More than 70 land deals took place to connect the individual parks, with land owned by Metro Parks, Metropolitan Sewer District, 21st Century Parks and Future Fund. Written into the deeds and deals through perpetual easements are restrictions that the land be used as a public park.

“We have to have discipline,” says Martin. “If you ask for private donations and you say, ‘Forever,’ you’d better mean forever.”


The spirit of Frederick Law Olmsted has purposefully and proudly seeped into nearly every aspect of The Parklands. The elevator pitch used by the Joneses on potential fundraisers is that 21st Century Parks is attempting to do now what Olmsted did for Louisville in the late 19th century. His 18-park system, which includes Iroquois, Cherokee and Seneca parks, helped shape neighborhoods and growth within the city for decades.

The creation of a large-scale, long-term park project will help define Louisville for the next 100 years. Dan Jones, who grew up in the Highlands, says residents intuitively understand this because of their own experiences with existing parks.

“I talk to people all the time that joke they were conceived in Iroquois Park,” he says, laughing.

When ties to parks are that strong, it’s easy to convince residents to support or fund them for future generations.

“I’m not sure you could do this project anywhere else,” says Martin, who moved to Louisville to work on The Parklands. “Here, all you have to say is, ‘Olmsted!’ People get it.”

Olmsted is more than a famous name to drop while selling The Parklands to potential donors. Developers have looked to his work during almost every phase of the project. Olmsted saw parks as urban infrastructure, designed for future generations.

“Only Olmsted saw Cherokee Park then the way we see it now,” Martin says.

As he drives along the tree-lined road circling the Egg Lawn, Martin explains that the short, skinny trees are sycamores. Not much now, but in the future, they’ll create a much-needed canopy. The same is true for the trees that line the Humana Grand Allee.

Designing parks requires patience and an ability to think generations down the road, Martin says. Luckily, recreation and use of parks hasn’t changed much. Walking was the most popular recreational activity in parks during Olmsted’s time. It still is.

When naming the individual parks within the system, developers recognized that Olmsted had named his parks after indigenous Native American populations and wanted to follow suit with an organic naming system. Ultimately, they decided to name the parks after the oldest-named features in the individual parks.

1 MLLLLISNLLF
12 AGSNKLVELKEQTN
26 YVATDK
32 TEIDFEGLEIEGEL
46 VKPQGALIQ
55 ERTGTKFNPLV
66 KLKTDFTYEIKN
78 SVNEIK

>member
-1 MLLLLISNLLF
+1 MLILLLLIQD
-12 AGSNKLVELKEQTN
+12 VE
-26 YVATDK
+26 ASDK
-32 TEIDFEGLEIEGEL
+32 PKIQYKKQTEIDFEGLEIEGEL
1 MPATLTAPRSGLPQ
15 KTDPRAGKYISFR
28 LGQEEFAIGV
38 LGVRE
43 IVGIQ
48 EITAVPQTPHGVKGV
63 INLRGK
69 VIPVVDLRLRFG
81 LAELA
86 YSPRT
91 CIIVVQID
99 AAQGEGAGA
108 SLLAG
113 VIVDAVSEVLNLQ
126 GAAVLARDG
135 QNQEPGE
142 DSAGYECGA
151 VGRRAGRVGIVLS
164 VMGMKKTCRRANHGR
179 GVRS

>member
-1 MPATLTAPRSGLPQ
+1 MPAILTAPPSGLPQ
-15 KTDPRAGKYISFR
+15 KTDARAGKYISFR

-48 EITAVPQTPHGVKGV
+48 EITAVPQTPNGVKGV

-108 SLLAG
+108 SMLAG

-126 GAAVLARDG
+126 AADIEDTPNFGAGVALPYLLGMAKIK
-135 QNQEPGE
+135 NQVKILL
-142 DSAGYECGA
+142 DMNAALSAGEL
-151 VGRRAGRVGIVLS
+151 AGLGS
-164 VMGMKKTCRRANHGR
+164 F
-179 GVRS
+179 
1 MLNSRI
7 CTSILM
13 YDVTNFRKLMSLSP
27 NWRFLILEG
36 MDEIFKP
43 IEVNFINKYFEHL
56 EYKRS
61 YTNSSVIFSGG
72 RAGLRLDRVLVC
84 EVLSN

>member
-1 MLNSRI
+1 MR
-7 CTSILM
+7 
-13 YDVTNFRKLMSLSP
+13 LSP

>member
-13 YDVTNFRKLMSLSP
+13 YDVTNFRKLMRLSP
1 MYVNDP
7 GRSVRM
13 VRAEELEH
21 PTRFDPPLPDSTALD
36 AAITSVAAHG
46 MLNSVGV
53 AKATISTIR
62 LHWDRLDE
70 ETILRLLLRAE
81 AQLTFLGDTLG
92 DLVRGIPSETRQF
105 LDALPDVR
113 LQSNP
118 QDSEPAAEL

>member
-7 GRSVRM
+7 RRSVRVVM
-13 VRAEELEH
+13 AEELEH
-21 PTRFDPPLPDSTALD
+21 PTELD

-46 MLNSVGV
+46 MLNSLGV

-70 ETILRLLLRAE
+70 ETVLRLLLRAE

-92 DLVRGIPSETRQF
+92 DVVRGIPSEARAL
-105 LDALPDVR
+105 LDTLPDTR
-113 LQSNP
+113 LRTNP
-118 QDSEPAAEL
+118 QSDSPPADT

“We could have gone all commercial and been Yum Center Park,” jokes Martin. “We went with natural names.”

As Louisville expands around The Parklands, Martin hopes residents orient themselves using the names. “We want our neighbors to say, ‘Oh, I live in the Beckley Creek tributary.’”

That assumed expansion around the parks is sometimes used as criticism against The Parklands. Some contend the project will just contribute to urban sprawl and the growth of those small business-hating, soul-sucking suburbs. Dan Jones thinks it’s misplaced worry.

“(Olmsted’s parks) were beyond the edge of the city,” he says. “They predicted growth. We need to be ahead of growth again.”

Martin agrees, adding, “Great cities have great cores and great edges. Look at Denver. Denver is a great outdoors city, but the mountains and the hiking aren’t in the core.”

Mayor Greg Fischer, like his predecessor, has supported the project, saying the transformative project will help attract CEOs, entrepreneurs and other top economic talent by offering a good quality of life.

Martin says if you look at parks as art — and he thinks people should — Louisville could be a museum all on its own.

“Consider the level of park design here,” he says, referencing The Parklands, the Olmsted system and Waterfront Park (designed by Hargreaves Associates and Bravura). “You could put a dome over us and say, ‘Look here. Look what they did.’”

According to the Olmsted Parks Conservancy, Louisville is one of only four cities in the world to complete the system designed by the father of landscape architecture. That alone is worthy of note. Now, with one of the largest projects completely funded and well on its way to being fully realized, the world — at least the world of park nerds and urban planners — is watching.

“In municipal governments, so often parks are built for an immediate need,” Martin says. “The Parklands is a systemic park, not just a pocket park or baseball field. That’s what makes us unique. Well, that and the fact this project is actually happening. It’s not just talk.”


The $120 million will be gone by 2015 when the full park is open, meaning the cost of maintaining it as the clean, safe, fun environment it’s been promised as falls solely onto 21st Century Parks. The projected cost, depending on what person you ask, is $4 to $5 million per year.